Mother 1

The original Mother game was localized by fans.

Localization is the adaptation of products for foreign markets. It encompasses translations into foreign languages, taking technical requirements into account, and altering content to meet local restrictions.

Tasks of Localization Edit

Localization teams have a variety of tasks ahead of them. First, most if not all of the text read in the game might need to be rewritten in another language. Although literal translations were once common, these so-called "dumb" translations have been ridiculed, and today have been largely replaced by more elaborate translations that alter dialogue to fit local customs and mannerisms.

The strict regulation of games in some territories may make it necessary to edit or alter various in-game graphics and sounds.

Languages Edit

Most games made by Nintendo and Sega are written and made with the Japanese audience in mind, even as the foreign market has grown dramatically over the past two decades. The same applies to other Japanese companies, such as Capcom and Square. Meanwhile, most American companies such as Electronic Arts and Activision make games with American-English speaking audiences in mind.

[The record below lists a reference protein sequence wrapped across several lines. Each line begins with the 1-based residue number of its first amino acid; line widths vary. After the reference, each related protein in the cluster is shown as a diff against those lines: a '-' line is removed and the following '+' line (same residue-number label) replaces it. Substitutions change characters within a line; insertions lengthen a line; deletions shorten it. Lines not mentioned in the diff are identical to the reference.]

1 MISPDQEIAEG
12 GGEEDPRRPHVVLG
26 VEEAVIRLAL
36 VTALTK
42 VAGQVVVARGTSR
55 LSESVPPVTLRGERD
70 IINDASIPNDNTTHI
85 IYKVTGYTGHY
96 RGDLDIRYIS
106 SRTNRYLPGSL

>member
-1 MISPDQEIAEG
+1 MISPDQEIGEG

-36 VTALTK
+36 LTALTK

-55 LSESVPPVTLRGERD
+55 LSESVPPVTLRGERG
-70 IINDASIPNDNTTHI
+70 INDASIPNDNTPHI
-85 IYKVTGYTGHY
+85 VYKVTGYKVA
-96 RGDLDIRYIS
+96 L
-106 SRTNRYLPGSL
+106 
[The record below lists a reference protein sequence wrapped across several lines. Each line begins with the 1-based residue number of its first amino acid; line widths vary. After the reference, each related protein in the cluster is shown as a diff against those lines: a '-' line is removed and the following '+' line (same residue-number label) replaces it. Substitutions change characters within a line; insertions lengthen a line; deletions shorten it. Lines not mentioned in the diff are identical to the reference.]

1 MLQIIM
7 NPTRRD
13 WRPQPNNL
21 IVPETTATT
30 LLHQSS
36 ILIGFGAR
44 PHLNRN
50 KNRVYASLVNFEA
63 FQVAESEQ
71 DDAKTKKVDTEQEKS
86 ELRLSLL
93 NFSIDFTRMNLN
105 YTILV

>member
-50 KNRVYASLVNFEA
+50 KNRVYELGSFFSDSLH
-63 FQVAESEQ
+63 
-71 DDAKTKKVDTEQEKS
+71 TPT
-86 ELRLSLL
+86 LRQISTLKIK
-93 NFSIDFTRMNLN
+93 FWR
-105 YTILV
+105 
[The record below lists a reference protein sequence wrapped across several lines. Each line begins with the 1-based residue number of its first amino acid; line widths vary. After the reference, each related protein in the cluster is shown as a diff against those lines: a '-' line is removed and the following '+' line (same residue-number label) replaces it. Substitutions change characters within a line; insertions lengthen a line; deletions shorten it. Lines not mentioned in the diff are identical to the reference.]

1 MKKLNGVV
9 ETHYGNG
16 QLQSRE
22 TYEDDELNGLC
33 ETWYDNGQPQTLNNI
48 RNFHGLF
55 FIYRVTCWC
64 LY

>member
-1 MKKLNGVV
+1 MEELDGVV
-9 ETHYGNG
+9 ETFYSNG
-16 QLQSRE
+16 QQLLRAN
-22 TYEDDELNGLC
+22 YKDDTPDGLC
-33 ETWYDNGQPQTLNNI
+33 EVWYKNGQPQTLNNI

Today, Nintendo translates their games into a number of languages. Most games are released in Japanese, English, French, Spanish, and German. Many, but not all of Nintendo's games are translated into Korean, Portuguese, Dutch, Danish, Czech, Norwegian, Swedish, Finnish, Italian, Polish, Greek, Russian, Hungarian and Turkish. However, these countries' translations are usually simple subtitles rather than a full voice-over. That said, the lack of voice acting in many Nintendo games makes this of minor consequence, though sometimes more niche or text-heavy games might not be deemed worthy of translation.

Sega has a similar policy as Nintendo when translating games. Although many games are made in Japanese, English, Spanish, French, German and Portuguese translations are common. However, since Sega lacks offices in several European countries where Nintendo is present, there are few Scandinavian, Polish, Hungarian, or Greek translations of Sega games, though there are Hindi translations of games thanks to Sega's South Asian presence.

Most major third parties at least release their games in English, Japanese, Spanish, French, and German, thus covering a majority of the world's gaming market. Companies based in other parts of the world will also release games in local languages.